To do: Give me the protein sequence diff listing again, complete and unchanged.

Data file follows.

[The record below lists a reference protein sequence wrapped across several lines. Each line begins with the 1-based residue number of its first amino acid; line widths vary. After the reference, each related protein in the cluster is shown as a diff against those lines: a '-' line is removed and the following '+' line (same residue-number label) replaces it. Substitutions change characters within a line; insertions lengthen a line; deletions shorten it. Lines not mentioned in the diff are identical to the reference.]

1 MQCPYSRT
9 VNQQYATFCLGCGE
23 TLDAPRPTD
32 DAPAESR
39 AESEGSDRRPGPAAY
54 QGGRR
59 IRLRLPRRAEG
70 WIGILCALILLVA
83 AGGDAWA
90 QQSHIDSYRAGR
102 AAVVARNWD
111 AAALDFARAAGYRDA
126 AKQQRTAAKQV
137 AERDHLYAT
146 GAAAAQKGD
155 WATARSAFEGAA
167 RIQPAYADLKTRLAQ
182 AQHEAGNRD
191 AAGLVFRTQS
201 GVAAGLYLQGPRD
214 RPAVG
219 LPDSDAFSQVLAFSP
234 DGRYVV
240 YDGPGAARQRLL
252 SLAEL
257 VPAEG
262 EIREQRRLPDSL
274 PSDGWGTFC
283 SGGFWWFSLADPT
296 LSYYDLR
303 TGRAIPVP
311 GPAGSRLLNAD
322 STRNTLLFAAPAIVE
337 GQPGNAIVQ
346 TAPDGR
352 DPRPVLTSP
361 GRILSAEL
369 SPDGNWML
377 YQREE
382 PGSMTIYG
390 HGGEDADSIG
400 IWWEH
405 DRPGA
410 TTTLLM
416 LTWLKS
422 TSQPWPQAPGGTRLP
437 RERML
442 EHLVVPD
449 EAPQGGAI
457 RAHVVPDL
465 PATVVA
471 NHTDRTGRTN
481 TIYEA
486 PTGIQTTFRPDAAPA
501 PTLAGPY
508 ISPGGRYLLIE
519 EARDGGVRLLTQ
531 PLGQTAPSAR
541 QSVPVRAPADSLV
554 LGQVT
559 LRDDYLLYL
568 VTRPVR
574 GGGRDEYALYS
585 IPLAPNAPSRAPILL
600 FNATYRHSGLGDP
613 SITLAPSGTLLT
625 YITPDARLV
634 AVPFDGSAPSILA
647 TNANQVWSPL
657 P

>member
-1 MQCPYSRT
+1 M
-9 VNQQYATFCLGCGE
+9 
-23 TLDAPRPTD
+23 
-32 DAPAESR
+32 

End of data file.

[The record below lists a reference protein sequence wrapped across several lines. Each line begins with the 1-based residue number of its first amino acid; line widths vary. After the reference, each related protein in the cluster is shown as a diff against those lines: a '-' line is removed and the following '+' line (same residue-number label) replaces it. Substitutions change characters within a line; insertions lengthen a line; deletions shorten it. Lines not mentioned in the diff are identical to the reference.]

1 MQCPYSRT
9 VNQQYATFCLGCGE
23 TLDAPRPTD
32 DAPAESR
39 AESEGSDRRPGPAAY
54 QGGRR
59 IRLRLPRRAEG
70 WIGILCALILLVA
83 AGGDAWA
90 QQSHIDSYRAGR
102 AAVVARNWD
111 AAALDFARAAGYRDA
126 AKQQRTAAKQV
137 AERDHLYAT
146 GAAAAQKGD
155 WATARSAFEGAA
167 RIQPAYADLKTRLAQ
182 AQHEAGNRD
191 AAGLVFRTQS
201 GVAAGLYLQGPRD
214 RPAVG
219 LPDSDAFSQVLAFSP
234 DGRYVV
240 YDGPGAARQRLL
252 SLAEL
257 VPAEG
262 EIREQRRLPDSL
274 PSDGWGTFC
283 SGGFWWFSLADPT
296 LSYYDLR
303 TGRAIPVP
311 GPAGSRLLNAD
322 STRNTLLFAAPAIVE
337 GQPGNAIVQ
346 TAPDGR
352 DPRPVLTSP
361 GRILSAEL
369 SPDGNWML
377 YQREE
382 PGSMTIYG
390 HGGEDADSIG
400 IWWEH
405 DRPGA
410 TTTLLM
416 LTWLKS
422 TSQPWPQAPGGTRLP
437 RERML
442 EHLVVPD
449 EAPQGGAI
457 RAHVVPDL
465 PATVVA
471 NHTDRTGRTN
481 TIYEA
486 PTGIQTTFRPDAAPA
501 PTLAGPY
508 ISPGGRYLLIE
519 EARDGGVRLLTQ
531 PLGQTAPSAR
541 QSVPVRAPADSLV
554 LGQVT
559 LRDDYLLYL
568 VTRPVR
574 GGGRDEYALYS
585 IPLAPNAPSRAPILL
600 FNATYRHSGLGDP
613 SITLAPSGTLLT
625 YITPDARLV
634 AVPFDGSAPSILA
647 TNANQVWSPL
657 P

>member
-1 MQCPYSRT
+1 M
-9 VNQQYATFCLGCGE
+9 
-23 TLDAPRPTD
+23 
-32 DAPAESR
+32 